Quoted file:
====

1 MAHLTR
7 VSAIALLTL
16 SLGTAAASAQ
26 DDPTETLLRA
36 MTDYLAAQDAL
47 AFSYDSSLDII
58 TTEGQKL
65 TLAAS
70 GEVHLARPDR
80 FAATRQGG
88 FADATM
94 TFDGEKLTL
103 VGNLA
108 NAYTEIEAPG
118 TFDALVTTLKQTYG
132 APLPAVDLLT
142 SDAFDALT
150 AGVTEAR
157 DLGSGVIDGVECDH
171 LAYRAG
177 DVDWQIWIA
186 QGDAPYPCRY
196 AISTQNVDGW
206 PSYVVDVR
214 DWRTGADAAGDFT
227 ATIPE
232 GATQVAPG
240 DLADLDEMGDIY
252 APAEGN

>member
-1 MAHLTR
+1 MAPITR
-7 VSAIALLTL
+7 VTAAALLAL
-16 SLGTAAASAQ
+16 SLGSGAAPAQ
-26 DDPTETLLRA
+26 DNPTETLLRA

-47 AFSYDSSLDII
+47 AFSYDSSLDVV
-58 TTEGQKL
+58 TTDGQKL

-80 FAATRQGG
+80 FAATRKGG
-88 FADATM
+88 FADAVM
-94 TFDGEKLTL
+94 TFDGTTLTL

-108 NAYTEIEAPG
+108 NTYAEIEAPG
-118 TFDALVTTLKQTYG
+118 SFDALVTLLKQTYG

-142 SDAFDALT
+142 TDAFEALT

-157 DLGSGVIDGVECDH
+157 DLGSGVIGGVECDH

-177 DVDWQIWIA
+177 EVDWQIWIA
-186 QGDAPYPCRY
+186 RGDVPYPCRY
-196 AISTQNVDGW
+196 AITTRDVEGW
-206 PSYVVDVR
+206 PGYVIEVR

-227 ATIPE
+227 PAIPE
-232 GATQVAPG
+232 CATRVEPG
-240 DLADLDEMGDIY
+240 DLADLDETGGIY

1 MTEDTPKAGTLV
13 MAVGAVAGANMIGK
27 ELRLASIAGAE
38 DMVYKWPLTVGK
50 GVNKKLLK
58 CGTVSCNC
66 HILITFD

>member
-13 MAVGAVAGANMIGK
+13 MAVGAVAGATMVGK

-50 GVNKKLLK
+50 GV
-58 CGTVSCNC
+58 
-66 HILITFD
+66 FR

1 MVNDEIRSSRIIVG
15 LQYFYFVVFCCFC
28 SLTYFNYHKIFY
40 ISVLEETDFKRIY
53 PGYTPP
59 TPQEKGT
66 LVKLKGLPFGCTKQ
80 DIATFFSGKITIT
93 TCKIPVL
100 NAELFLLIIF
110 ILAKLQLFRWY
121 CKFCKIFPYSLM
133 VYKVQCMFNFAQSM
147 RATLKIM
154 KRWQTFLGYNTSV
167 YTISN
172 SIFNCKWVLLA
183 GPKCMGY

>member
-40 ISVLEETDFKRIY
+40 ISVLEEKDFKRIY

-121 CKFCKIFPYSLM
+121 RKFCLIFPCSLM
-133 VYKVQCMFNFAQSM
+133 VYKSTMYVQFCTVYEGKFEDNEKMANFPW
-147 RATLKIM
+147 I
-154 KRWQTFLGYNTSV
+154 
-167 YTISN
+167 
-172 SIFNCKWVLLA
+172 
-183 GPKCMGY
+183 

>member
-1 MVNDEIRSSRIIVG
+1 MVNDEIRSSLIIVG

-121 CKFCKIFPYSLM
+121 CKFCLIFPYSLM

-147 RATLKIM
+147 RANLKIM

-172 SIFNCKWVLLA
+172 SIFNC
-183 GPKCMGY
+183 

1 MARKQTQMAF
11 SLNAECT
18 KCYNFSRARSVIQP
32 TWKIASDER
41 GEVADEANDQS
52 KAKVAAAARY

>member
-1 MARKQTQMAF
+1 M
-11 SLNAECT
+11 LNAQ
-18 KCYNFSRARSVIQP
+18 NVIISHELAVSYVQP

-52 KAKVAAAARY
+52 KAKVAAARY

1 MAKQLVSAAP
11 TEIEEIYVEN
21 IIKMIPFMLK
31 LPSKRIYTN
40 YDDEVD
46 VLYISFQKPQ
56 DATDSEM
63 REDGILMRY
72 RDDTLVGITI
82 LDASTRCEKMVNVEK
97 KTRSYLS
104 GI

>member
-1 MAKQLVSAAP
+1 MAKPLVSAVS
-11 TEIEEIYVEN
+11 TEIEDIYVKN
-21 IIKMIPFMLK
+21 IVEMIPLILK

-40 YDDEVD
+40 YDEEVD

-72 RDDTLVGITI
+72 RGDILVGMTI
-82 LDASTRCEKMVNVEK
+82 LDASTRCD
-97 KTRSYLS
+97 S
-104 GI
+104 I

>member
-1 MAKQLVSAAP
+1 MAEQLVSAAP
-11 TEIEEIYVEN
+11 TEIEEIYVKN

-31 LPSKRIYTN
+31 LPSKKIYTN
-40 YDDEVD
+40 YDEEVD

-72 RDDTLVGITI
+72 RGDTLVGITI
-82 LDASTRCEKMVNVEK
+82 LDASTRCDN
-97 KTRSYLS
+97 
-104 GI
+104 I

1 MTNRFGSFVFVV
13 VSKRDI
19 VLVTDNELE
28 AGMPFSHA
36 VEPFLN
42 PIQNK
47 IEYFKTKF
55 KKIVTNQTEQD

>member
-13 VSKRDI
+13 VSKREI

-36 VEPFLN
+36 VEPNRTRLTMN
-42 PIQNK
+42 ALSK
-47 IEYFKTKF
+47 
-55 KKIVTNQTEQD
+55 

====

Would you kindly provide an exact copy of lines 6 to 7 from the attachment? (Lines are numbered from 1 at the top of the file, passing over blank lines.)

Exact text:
47 AFSYDSSLDII
58 TTEGQKL